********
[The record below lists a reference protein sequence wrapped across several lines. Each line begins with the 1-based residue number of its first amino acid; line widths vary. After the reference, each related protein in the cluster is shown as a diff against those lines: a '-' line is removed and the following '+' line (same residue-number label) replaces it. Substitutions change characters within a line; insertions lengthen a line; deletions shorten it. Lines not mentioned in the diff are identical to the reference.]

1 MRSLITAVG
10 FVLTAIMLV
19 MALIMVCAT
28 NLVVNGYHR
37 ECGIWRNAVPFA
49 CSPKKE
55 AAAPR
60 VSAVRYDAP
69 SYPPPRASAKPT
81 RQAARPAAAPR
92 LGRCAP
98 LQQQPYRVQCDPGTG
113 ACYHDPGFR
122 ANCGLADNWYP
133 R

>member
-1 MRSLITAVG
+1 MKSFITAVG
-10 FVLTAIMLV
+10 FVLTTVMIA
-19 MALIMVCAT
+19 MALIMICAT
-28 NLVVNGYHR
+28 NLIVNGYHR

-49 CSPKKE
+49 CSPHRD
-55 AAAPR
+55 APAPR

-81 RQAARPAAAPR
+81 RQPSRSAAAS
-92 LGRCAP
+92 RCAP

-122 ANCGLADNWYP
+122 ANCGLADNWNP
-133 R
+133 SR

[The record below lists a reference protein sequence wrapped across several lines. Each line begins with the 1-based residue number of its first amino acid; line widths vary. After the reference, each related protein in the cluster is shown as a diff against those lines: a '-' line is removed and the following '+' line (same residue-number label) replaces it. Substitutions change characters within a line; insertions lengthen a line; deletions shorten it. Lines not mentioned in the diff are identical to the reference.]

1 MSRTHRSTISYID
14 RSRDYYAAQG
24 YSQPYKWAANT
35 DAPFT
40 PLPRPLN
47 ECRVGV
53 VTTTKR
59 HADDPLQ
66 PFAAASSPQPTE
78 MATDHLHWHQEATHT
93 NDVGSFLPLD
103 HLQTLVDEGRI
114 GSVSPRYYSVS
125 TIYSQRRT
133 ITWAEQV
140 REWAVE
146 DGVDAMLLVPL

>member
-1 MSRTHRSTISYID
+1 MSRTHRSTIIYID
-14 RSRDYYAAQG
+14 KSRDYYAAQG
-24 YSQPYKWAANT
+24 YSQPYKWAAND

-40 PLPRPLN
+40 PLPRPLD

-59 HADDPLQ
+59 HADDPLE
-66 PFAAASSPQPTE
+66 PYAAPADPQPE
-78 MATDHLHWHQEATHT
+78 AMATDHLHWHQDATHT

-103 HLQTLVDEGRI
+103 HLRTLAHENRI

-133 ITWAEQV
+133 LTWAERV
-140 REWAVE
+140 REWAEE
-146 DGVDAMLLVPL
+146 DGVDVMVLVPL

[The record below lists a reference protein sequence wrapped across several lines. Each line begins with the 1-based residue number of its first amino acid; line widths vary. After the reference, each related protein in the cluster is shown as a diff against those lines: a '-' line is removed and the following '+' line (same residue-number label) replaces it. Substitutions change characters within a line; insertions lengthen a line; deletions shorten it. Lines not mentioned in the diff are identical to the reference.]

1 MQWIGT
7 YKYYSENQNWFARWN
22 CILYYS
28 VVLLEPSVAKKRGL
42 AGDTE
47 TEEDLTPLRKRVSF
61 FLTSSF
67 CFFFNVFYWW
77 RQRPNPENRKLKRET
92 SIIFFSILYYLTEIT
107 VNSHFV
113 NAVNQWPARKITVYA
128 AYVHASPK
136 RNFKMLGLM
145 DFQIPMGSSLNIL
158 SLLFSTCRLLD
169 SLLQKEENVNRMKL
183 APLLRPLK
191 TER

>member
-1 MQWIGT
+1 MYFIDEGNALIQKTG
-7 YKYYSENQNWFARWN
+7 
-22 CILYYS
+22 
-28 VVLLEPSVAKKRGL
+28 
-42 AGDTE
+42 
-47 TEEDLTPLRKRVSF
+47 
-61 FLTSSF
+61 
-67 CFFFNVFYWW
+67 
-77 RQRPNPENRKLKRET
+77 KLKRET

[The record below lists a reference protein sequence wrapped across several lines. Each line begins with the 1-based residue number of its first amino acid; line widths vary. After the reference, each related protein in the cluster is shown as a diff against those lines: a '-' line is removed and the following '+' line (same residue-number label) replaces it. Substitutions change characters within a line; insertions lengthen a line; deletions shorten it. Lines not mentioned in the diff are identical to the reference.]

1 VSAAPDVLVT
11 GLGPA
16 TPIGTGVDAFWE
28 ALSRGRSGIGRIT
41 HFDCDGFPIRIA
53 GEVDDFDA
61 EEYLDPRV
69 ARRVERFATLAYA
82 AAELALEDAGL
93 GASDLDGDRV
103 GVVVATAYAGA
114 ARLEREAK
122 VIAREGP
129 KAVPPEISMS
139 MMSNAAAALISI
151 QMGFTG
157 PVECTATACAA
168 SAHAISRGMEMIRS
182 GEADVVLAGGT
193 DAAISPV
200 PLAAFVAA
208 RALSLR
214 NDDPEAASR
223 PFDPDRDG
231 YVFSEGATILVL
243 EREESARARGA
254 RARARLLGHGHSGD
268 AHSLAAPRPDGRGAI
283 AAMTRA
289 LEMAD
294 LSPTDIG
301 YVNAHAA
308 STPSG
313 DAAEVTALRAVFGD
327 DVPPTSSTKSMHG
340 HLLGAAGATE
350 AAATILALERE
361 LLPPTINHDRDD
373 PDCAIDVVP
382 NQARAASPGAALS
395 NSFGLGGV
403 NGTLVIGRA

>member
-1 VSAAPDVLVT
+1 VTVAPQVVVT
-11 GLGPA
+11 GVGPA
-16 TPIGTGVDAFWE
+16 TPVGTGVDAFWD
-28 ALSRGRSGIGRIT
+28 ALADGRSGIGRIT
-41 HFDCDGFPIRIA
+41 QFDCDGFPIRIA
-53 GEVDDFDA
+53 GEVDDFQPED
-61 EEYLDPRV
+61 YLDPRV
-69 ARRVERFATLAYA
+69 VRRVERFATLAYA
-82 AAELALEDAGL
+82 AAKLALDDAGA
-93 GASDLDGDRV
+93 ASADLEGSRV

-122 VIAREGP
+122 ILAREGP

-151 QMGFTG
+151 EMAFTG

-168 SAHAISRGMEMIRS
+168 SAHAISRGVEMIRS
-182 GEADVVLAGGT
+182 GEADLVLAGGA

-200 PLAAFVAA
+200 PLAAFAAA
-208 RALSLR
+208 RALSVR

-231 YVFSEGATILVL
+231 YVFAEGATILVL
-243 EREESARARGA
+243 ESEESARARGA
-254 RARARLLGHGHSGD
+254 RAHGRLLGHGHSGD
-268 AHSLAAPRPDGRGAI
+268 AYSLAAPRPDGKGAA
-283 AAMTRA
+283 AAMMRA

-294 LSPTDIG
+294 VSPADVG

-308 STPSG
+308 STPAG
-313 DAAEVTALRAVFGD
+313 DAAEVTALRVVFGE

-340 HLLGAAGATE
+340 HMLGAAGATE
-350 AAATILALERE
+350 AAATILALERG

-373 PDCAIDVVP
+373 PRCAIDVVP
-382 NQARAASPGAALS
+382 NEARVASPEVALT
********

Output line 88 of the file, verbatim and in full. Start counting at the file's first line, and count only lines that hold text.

77 RQRPNPENRKLKRET